Could two of the Western world's most popular foods - wheat and cow's dairy - be depleting you of your antioxidants and altering your DNA expression in a harmful way?
Did you know that most calcium supplements on the market are basically limestone? Yes, that's chalk. Conceal it within a capsule, a slickly glazed tablet, or in the form of a silky smooth liquid, and it is magically transformed into a "calcium supplement": easy to swallow, “good for the bones" and a very profitable commodity for both the dietary supplement and mining industries. After all, a sizable portion of the Earth's crust is composed of the stuff.
While some of us jump for joy with the arrival of spring, others greet it with dread. The warmer weather brings torture for many allergy and asthma sufferers. But there's good news: simple diet changes can help relieve allergy and asthma symptoms.
Of all the illnesses in industrial society, diabetes takes the greatest toll. Over 100,000 people die from complications of diabetes each year. Another million lose quality of life due to metabolic syndrome. Diabetes adds $135 billion to the annual cost of healthcare in the U.S.1 Yet diabetes remains avoidable, treatable, and reversible.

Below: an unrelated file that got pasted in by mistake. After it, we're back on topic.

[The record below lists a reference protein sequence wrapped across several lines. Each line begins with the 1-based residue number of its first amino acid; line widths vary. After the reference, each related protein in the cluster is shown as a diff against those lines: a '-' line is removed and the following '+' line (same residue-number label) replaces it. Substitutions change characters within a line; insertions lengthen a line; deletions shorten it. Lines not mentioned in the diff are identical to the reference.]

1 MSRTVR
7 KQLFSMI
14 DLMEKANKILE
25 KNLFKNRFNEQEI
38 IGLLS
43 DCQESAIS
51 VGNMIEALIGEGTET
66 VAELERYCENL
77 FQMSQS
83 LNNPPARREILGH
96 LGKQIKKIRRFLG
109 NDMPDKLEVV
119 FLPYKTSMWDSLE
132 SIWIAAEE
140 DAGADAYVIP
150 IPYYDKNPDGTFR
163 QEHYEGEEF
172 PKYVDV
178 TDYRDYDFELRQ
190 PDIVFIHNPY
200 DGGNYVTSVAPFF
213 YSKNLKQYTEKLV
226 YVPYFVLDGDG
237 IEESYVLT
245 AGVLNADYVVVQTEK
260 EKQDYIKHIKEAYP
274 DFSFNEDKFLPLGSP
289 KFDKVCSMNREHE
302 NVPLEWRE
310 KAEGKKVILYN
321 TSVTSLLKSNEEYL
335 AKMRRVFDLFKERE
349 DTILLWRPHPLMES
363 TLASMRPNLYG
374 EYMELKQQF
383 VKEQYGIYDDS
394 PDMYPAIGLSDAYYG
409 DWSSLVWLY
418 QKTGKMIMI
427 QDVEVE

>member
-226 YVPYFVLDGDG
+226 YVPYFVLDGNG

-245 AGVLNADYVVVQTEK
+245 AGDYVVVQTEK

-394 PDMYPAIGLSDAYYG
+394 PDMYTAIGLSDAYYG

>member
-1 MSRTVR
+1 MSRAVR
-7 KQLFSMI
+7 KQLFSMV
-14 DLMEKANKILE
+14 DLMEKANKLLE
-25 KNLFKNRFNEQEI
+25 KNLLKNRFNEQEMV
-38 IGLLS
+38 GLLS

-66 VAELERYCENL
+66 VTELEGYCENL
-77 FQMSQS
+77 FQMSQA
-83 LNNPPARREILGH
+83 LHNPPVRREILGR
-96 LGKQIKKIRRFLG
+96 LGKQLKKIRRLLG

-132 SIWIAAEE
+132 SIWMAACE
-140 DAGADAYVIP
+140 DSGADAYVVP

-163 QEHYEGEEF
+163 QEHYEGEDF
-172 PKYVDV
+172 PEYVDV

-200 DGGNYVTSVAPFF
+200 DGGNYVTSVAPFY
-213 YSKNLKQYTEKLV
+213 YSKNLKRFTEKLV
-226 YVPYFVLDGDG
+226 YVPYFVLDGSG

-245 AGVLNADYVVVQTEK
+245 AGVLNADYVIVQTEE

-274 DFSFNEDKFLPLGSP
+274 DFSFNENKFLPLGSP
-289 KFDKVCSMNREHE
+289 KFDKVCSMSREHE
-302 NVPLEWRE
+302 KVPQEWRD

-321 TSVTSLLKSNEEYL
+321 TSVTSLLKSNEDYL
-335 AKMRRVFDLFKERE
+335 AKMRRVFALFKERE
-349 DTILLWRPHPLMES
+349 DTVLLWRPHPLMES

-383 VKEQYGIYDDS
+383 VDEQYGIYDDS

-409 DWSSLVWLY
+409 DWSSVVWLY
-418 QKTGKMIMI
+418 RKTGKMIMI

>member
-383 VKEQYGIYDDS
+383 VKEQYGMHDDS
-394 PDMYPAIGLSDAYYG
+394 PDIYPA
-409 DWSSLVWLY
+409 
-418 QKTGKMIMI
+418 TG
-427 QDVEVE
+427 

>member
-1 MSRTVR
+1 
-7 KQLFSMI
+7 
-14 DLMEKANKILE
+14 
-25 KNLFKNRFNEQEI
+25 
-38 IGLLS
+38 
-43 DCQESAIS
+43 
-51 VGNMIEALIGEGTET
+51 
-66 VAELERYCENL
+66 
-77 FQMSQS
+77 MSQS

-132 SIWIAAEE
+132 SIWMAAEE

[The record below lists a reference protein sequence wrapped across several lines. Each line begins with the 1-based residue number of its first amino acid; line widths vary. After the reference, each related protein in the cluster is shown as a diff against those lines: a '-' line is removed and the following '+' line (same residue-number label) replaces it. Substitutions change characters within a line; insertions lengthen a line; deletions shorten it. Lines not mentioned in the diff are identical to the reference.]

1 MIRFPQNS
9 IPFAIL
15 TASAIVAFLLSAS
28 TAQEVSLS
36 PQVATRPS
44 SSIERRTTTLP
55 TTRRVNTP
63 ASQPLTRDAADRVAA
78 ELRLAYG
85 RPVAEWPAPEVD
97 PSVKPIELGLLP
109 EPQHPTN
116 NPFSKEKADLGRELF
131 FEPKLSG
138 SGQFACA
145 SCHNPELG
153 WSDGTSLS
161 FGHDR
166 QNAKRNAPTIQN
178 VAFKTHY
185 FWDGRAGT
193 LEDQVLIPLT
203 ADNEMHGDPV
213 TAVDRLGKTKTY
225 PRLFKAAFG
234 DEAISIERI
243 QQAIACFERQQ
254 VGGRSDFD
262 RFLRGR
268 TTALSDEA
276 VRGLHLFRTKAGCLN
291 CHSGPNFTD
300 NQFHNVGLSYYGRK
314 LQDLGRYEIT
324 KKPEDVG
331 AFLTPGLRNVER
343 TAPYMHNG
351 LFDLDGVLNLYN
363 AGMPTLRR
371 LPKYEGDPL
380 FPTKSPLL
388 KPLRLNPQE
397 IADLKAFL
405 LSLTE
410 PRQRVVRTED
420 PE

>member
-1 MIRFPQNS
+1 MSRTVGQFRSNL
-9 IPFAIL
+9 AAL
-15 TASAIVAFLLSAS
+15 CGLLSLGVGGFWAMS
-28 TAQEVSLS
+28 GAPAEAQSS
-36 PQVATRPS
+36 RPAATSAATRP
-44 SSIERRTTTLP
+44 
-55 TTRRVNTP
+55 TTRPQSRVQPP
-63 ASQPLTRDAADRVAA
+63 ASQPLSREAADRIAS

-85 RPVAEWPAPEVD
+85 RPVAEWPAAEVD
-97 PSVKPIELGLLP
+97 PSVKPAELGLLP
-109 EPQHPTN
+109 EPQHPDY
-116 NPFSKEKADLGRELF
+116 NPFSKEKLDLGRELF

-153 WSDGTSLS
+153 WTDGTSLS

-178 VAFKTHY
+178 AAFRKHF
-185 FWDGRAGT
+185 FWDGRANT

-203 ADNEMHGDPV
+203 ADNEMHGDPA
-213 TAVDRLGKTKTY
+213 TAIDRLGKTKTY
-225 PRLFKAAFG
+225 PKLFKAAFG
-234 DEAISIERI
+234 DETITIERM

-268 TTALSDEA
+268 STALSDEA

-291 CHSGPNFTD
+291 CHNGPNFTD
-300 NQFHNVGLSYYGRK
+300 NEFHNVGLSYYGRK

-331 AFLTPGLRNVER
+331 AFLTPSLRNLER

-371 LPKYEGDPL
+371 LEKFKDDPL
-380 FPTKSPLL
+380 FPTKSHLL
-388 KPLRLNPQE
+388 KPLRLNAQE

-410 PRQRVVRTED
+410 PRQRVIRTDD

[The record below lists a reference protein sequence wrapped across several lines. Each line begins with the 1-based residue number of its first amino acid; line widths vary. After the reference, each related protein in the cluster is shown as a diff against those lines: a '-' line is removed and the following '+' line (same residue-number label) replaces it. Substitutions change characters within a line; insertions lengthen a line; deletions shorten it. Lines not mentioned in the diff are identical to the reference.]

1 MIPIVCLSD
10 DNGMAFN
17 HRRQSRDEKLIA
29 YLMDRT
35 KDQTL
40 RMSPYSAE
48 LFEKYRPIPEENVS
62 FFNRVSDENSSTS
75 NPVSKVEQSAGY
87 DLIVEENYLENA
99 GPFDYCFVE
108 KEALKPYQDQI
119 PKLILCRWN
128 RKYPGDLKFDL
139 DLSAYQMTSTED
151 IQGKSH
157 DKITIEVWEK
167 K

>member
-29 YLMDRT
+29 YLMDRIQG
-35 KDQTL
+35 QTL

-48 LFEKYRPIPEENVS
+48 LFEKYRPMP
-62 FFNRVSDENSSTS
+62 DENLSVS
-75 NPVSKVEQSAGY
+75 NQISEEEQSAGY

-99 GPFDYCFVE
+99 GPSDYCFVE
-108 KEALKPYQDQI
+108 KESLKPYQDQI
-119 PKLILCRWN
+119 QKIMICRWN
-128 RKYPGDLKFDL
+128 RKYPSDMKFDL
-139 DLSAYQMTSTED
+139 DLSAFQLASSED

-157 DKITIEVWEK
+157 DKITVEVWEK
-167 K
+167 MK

Sayer Ji, the author of "The Dark Side of Wheat," discusses the emerging viewpoint that wheat represents a human species-specific intolerance that should be universally avoided.
Cereal grains—the world’s most abundant food source—can adversely affect human behavior and mental health
Global awareness about Celiac disease (CD) is growing—unfortunately, along with some rather unhelpful perceptions. It doesn't help that "celiac disease" has become a generic blanket term not unlike how "Kleenex" today signifies no more than a box of tissue paper of any brand. So, in the public mind, "celiac disease" today stands for everything connected to a reaction to gluten.
The globe-spanning presence of wheat and its exalted status among secular and sacred institutions alike differentiates this food from all others presently enjoyed by humans. Yet the unparalleled rise of wheat as the very catalyst for the emergence of ancient civilization has not occurred without a great price
Monsanto’s talk of ‘technology’ tries to hide its real objectives of control over seed through genetic engineering
Wheat consumption has been linked to psychiatric conditions like schizophrenia for over 60 years, but recent research indicates the mind-altering properties of this popular food are, in part, caused by it cutting off blood flow to the frontal cortex of the brain.
Wheat could be driving more than your digestive system crazy.
While wheat is well known to wreak havoc on the gastrointestinal health of genetically susceptible folks, such as those with celiac disease, and more recently, irritable bowel syndrome, new research published in the journal Psychiatry Research indicates that sensitivity to one of the components in wheat known as gliadin could be driving some into states of acute mania.
Cultured food has a wide range of health benefits, but recent research shows it may also degrade highly toxic pesticide residues found in our food.